Amendment to legislation
The second aspect is with regards to legislation. October this year saw the amendment to the Architects Act 1967 (Act117) which incorporates the mechanism for the Board of Architects Malaysia (Lembaga Arkitek Malaysia – LAM) to act as a stakeholder for fees charged by architecture firms. This creates an environment of more equitable fees for all architecture firms which will undoubtedly boost the quality of service and delivery efficacy.
A more equitable model for cash flow and fee management is required to ensure that the staff of firms are compensated accordingly. This will greatly reduce the current brain drain in the architectural fraternity due to competition with other more lucrative professions or pursuits as well as other more desirable locales such as countries with higher currency to Ringgit conversion rates. The whole idea of equitable distribution of fees is a macroeconomic issue that would spur the industry to be better.
Though some would argue that this would add to the cost of development. In reality, better-paid consultants will ensure that the proper amount of time will be spent on a project resulting in more well-designed and better value-aggregating projects. Better designed projects will also result in fewer errors and an overall decrease in implementation cost.
At times, the current trend of market forces pushing consultants to undertake too many projects to keep a healthy cash flow is often counterproductive and may, in the end, be detrimental to the quality of service of the consultant. The initial implementation of the said provision of the act is slated for 2023. Currently, LAM is ironing out the details and will issue the relevant circular to the industry in due time.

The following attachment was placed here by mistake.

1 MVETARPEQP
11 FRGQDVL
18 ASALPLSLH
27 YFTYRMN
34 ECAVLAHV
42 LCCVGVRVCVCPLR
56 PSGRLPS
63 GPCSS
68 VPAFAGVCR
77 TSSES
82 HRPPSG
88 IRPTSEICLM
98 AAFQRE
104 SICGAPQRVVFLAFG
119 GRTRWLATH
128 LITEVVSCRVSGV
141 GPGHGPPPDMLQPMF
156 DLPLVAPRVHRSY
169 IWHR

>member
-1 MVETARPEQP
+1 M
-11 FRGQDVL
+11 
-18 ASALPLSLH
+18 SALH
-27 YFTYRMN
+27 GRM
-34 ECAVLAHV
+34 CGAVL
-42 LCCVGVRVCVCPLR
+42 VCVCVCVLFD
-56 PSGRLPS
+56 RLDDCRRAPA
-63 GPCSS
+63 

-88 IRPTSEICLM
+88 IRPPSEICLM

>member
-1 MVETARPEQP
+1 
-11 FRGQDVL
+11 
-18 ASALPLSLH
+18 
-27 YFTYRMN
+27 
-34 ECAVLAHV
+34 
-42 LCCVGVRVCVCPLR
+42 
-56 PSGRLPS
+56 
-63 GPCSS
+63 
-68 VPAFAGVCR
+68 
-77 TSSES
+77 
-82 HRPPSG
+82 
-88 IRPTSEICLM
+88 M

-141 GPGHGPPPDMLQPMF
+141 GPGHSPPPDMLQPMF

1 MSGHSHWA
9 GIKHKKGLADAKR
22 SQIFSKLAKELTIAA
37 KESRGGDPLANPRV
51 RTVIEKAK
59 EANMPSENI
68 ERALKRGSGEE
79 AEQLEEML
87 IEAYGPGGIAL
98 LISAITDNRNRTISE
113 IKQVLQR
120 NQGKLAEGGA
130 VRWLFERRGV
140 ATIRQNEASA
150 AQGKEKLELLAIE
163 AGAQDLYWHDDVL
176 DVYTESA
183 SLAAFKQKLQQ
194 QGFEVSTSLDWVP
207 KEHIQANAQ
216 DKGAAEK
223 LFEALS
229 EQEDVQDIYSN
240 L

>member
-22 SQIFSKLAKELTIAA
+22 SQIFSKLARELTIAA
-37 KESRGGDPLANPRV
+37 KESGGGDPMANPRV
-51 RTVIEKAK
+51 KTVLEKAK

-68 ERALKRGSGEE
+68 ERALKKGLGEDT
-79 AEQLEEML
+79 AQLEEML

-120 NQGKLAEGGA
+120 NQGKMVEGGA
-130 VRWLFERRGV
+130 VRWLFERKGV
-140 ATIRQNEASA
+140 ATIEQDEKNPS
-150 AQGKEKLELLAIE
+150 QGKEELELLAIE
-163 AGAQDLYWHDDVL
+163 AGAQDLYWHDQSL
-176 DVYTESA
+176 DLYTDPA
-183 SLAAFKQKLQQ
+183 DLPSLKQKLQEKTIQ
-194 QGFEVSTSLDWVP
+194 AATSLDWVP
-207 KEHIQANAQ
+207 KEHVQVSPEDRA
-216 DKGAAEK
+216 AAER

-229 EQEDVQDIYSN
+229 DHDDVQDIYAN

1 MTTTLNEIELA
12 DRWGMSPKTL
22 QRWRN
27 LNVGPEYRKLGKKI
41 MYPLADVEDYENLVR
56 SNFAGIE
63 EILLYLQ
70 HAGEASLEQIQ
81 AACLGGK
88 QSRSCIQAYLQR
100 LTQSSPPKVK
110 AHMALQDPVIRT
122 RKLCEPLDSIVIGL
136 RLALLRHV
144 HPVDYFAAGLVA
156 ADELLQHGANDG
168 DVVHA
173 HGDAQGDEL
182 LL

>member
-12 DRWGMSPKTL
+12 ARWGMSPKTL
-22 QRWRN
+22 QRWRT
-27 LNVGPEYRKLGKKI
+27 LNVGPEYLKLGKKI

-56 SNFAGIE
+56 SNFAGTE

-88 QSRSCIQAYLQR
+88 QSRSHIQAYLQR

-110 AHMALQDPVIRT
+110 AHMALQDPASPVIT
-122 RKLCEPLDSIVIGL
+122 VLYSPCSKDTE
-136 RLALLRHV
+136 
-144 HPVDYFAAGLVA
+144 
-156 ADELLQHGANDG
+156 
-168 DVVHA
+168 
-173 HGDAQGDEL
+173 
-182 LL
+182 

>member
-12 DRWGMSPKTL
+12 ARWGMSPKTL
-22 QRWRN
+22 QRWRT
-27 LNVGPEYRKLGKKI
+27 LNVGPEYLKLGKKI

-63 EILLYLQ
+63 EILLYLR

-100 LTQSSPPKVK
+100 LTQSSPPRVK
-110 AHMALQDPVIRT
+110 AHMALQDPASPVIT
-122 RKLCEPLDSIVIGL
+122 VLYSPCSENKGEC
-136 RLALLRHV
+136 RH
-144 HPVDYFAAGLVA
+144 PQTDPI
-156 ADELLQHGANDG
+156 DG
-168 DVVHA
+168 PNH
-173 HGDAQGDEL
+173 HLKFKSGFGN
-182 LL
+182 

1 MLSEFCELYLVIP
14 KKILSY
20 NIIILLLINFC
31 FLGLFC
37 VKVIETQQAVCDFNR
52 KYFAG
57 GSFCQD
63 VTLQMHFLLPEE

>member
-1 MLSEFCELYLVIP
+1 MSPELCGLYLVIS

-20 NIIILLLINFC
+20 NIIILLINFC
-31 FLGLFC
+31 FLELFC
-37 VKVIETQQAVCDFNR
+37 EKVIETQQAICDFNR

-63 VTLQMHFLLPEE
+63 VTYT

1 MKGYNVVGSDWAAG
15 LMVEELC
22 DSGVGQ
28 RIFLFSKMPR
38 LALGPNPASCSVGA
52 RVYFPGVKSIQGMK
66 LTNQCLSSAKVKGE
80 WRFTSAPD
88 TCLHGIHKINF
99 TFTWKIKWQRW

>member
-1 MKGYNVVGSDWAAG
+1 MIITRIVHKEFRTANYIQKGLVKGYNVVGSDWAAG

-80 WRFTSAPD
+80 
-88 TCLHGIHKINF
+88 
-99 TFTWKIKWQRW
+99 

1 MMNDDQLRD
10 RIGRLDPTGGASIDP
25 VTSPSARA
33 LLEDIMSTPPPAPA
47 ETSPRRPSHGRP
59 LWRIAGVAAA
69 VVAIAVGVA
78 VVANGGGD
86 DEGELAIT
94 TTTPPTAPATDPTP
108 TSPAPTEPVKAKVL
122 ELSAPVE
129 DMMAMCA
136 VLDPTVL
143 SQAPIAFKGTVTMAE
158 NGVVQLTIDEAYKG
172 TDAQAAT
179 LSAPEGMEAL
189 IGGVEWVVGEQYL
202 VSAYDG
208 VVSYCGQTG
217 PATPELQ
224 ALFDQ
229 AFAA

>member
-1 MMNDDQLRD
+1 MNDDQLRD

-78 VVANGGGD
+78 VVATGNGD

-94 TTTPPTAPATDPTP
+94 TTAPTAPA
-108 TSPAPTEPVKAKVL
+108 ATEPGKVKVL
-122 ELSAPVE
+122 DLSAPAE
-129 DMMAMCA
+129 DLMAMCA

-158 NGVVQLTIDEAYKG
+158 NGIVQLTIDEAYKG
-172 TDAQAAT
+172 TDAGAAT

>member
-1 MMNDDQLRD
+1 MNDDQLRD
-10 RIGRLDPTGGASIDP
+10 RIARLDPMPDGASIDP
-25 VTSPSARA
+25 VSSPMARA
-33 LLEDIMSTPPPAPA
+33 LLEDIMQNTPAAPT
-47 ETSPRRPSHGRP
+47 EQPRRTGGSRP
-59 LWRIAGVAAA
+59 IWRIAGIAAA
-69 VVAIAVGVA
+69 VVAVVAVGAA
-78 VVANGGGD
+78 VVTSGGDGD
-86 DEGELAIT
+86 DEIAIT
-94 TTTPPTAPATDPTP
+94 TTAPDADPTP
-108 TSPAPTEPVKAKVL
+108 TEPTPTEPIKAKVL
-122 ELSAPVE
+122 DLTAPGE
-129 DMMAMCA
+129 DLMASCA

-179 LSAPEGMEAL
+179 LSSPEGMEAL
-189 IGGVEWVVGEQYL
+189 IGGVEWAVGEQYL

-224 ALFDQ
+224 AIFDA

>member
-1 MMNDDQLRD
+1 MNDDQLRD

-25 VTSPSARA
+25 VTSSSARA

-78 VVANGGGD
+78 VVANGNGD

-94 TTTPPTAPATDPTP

A changing environment
The final aspect, and perhaps the most important of all, is that of the Environment. As we reach the middle of the implementation of Sustainable Development Goals (SDGs) which were globally adopted in 2015 by 193 countries including Malaysia. This sets a global agenda for 2030 with 17 key goals, which are further defined by 169 SDG Targets and tracked by 232 unique Indicators.
Though the totality of the goals is too broad to describe in this short article, the gist of it is still based on the well-being of the planet and its people. Environmental concerns are fundamentally at the heart of the SDGs. The building industry plays a huge part in this. Globally, cities account for nearly 70% of all CO2 emissions. In Malaysia, efforts such as adopting the Green Building Index rating tool have done wonders in terms of reducing and providing measurable data on the reduction of environmental impact.
As of the date of this article, the Green building Index has rated 625 projects amounting to a floor area of 285 million sq ft. In terms of carbon reduction, this equates to 1,508,000 tonnes of CO2 equivalent prevented from being released into our atmosphere. With the advent of better measuring tools such as the MalaysiaGBC CarbonScore, we will be better able to gauge and affect the environmental performance of our buildings. We do not have a choice. As a nation, we need to pursue this agenda for the sake of our children’s future.